Ignore me - filler


Ignore me - filler
Australian Science Archives Project

Annual Report

ISSN 0817-7174


In the last twelve months ASAP has consolidated its aims, and put considerable energy into developing the products and services it offers the Australian community. While maintaining a commitment to its original charter, the preservation of Australia's technological and scientific heritage, ASAP has developed innovative projects to help people access and manage this information. Since January 1993, there have been two ASAP offices, the original Melbourne Office based in the University of Melbourne's HPS department, and the Canberra Office located in Becker House, at the Australian Academy of Science. Both offices continue to work on the processing of archival collections, but beyond this, they have developed areas of specific expertise.

Tim Sherratt in the Canberra Office has devoted himself to increasing access to information about the history of Australian science and technology, and reinforcing its important place in our culture. To this end, he has used the Internet to make ASAP and related resources accessible on-line; talked and published extensively in the scientific, school, and wider communities; and developed a proposal for Bright SPARCS, a multimedia resource kit. This resource kit will incorporate the information already collected by ASAP in RASA, the Register of Archives of Science in Australia, as well as biographical information relating to individual scientists and stories which place their work in context. He continues to edit the History of Australian Science Newsletter, which is now published electronically as well as being sent to a mailing list of over 1300.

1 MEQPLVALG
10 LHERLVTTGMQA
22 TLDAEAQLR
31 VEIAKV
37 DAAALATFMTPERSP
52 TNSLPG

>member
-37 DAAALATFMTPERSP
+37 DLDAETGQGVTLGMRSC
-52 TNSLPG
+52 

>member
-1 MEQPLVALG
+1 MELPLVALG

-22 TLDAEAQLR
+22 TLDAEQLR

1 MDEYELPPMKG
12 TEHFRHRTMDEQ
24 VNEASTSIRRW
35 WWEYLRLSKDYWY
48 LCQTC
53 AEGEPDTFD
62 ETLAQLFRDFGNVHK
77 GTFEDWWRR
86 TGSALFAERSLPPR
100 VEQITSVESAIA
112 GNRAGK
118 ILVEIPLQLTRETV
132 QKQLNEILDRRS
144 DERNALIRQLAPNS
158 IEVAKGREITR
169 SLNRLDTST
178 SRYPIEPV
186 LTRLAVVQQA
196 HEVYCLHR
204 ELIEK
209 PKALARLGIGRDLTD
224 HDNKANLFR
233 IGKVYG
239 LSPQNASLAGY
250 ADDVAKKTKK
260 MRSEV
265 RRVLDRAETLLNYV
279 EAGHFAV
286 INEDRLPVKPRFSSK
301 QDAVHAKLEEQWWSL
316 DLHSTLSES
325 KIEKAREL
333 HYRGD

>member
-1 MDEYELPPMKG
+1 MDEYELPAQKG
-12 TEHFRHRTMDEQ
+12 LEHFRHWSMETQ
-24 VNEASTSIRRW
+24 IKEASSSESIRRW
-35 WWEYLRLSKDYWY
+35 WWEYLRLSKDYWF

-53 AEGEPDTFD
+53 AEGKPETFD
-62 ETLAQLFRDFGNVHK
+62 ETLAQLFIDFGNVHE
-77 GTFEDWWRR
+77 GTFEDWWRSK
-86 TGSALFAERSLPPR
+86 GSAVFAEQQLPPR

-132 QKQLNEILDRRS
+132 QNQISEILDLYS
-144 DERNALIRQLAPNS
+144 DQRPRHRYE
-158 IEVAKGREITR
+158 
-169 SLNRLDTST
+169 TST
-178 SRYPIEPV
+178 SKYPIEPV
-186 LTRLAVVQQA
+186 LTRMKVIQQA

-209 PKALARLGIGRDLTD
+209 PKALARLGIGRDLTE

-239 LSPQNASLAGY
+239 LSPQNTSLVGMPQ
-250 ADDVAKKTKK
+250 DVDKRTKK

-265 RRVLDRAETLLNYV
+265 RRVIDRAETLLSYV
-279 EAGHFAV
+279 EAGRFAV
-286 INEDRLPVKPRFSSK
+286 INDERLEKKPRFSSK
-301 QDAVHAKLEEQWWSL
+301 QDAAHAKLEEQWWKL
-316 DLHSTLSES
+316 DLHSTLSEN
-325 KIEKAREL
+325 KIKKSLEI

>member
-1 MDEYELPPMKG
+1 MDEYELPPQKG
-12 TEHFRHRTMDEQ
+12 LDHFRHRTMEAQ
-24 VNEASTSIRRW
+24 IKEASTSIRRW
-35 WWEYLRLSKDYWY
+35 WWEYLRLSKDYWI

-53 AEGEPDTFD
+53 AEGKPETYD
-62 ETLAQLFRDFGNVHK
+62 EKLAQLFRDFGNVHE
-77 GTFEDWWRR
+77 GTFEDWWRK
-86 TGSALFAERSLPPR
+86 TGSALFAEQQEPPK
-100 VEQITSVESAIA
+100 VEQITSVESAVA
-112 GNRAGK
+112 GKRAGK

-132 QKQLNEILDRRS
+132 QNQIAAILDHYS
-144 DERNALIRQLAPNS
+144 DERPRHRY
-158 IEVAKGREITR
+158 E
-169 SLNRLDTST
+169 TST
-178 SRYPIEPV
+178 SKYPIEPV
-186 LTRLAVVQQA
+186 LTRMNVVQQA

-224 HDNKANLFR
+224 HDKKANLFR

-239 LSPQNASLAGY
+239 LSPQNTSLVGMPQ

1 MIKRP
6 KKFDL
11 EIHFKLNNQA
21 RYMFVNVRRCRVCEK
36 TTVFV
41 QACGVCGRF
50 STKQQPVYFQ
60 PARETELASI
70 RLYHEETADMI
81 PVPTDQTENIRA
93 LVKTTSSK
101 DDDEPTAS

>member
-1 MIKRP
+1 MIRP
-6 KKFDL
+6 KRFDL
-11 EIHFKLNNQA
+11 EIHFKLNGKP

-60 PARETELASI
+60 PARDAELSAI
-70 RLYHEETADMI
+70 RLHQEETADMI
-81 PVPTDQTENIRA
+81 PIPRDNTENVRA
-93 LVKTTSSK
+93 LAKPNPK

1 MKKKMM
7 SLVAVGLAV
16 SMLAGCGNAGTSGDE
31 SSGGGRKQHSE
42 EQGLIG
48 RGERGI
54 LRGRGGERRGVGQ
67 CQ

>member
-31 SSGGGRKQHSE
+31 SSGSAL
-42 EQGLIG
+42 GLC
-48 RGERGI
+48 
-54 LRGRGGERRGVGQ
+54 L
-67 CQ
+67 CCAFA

In Melbourne, the day to day running of ASAP has been handed over to the new coordinator, Lisa O'Sullivan, who also acts as the contact point for enquires about ASAP's work. The Chief Archivist, Gavan McCarthy has become increasingly in demand as a specialist consultant, advising on the organisation and preservation of the archival collections of individual scientists, large scientific organisations and industry. The tools he has developed during this work have been consolidated in the ASAP Archival Data System (ASAP ADS), which has become the linchpin of our processing work.

Both offices act in support of each other to achieve ASAP's overall aims, enabling it to continue and expand its work as an information centre for Australian science and technology. ASAP is able to help individuals and corporations gain more access to their history, aiding the decisions they make about their future.

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Published by the Australian Science Archives Project on ASAPWeb, 15 May 1995
Prepared by: Tim Sherratt
Updated by: Elissa Tenkate
Date modified: 25 February 1998